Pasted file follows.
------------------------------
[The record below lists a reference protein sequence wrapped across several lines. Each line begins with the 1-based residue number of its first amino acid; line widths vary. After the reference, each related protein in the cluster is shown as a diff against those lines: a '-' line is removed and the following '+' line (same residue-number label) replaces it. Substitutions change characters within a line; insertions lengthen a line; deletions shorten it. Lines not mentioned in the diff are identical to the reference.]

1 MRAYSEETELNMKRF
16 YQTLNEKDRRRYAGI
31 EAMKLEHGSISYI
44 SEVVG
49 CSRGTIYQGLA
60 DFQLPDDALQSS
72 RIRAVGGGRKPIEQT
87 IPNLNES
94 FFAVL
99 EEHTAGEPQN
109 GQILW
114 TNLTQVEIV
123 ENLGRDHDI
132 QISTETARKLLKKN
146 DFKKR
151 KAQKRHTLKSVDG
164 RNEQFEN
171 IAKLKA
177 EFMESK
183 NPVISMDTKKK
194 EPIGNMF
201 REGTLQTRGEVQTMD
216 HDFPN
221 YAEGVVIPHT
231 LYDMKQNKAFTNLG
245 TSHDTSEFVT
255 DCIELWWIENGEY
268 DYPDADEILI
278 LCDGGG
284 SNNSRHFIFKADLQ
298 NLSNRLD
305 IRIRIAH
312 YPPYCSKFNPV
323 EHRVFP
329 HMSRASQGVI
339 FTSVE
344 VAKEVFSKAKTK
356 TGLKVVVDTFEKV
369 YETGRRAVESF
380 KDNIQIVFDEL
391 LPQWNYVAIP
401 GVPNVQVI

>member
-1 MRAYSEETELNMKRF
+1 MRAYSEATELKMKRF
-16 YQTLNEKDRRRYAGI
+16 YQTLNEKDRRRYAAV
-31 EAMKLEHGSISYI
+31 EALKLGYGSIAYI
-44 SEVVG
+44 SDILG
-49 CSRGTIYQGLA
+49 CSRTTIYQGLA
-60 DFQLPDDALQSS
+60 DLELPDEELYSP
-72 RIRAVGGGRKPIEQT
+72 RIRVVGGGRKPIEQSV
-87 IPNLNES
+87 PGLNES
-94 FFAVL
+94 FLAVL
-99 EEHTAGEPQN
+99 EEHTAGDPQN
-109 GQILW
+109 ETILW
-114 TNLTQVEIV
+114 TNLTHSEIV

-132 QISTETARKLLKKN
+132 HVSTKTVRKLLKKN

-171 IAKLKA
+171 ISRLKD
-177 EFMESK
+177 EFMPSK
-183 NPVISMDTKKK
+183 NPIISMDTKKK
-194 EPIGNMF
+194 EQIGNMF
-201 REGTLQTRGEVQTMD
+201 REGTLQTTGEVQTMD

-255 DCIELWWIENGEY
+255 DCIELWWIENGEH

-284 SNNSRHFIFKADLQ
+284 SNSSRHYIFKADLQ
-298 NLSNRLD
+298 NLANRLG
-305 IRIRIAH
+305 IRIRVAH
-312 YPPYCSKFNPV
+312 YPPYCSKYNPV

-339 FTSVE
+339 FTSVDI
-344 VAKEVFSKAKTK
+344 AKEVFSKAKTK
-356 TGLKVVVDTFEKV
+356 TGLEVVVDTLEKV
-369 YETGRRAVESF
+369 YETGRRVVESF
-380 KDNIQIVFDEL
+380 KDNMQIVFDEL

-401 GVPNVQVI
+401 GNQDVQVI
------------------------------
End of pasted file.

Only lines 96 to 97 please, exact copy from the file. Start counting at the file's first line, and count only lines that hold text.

+356 TGLEVVVDTLEKV
-369 YETGRRAVESF